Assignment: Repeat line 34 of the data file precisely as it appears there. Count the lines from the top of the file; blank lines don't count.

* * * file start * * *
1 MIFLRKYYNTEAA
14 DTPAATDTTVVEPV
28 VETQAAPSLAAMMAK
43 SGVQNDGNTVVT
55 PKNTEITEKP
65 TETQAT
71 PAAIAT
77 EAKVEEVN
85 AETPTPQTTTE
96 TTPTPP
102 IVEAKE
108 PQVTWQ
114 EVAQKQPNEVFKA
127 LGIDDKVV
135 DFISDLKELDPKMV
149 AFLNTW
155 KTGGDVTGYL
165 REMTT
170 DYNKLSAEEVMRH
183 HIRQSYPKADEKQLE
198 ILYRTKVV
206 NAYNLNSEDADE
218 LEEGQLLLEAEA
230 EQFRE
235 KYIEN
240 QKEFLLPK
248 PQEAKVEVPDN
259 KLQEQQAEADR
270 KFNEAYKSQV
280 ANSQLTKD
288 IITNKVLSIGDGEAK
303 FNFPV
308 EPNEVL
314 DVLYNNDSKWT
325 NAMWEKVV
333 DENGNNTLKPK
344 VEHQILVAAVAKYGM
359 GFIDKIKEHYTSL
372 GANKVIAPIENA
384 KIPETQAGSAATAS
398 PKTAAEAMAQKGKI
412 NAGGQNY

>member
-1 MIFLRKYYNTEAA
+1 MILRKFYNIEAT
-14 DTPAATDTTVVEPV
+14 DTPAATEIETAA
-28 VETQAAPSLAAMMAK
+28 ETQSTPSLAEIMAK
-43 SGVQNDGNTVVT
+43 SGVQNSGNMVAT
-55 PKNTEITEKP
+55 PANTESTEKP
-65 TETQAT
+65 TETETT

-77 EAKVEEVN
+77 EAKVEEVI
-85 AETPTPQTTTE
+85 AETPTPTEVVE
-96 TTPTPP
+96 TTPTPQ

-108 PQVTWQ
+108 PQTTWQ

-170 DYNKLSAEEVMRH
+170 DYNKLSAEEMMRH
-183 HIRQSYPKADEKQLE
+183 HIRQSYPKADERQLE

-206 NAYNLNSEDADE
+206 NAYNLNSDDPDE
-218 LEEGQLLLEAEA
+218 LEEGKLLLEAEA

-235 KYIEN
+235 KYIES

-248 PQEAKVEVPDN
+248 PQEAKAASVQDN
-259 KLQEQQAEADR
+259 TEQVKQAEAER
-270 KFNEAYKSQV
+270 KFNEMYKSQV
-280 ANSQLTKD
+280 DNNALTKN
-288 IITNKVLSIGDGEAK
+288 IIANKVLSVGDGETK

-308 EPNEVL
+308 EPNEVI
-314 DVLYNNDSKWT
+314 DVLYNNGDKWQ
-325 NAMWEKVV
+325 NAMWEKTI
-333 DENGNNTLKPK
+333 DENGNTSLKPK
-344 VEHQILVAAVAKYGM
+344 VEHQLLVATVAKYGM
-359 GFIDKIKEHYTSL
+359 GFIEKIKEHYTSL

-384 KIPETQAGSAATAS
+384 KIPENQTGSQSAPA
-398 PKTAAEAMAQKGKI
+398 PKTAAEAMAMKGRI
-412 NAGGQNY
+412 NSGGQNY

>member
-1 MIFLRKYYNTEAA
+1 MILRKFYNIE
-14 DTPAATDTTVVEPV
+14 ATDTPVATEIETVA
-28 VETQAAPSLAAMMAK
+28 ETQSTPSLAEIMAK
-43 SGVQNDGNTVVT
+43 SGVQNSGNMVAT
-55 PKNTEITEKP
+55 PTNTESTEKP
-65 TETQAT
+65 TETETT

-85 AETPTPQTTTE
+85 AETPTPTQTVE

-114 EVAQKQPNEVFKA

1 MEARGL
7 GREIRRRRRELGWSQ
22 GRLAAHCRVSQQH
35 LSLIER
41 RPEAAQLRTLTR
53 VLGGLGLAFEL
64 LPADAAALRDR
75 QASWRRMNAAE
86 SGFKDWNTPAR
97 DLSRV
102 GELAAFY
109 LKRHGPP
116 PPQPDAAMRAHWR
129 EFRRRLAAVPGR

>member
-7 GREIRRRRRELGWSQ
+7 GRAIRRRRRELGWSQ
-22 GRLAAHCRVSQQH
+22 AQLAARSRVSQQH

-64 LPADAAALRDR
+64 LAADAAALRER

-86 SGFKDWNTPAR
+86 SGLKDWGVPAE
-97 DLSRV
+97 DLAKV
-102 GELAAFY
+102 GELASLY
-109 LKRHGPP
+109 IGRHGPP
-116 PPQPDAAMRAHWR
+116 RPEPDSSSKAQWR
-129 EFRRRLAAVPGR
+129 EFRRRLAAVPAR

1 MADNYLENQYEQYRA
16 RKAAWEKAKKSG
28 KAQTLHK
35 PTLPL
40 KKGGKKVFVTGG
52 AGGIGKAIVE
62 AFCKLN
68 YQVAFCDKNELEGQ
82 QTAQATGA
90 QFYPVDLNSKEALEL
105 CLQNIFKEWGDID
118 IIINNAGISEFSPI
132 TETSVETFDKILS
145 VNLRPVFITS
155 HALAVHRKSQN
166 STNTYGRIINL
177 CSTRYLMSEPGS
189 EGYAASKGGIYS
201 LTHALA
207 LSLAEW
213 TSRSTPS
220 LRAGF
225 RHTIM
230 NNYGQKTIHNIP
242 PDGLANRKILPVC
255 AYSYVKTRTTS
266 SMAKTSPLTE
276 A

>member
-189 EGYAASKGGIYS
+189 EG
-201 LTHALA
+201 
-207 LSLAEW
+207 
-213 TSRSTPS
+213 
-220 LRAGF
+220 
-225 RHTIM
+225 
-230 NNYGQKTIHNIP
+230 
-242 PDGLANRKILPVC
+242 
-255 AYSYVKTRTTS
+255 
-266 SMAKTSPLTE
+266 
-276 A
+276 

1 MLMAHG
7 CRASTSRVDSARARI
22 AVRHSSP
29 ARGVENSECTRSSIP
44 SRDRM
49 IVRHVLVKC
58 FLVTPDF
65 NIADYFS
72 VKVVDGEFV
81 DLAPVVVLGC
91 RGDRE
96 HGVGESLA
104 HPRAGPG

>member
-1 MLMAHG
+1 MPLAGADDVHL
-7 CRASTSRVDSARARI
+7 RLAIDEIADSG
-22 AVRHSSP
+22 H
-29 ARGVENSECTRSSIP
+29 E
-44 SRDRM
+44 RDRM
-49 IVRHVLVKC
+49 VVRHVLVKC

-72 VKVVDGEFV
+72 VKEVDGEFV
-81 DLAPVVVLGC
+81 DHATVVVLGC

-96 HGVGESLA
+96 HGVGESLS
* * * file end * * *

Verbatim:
314 DVLYNNDSKWT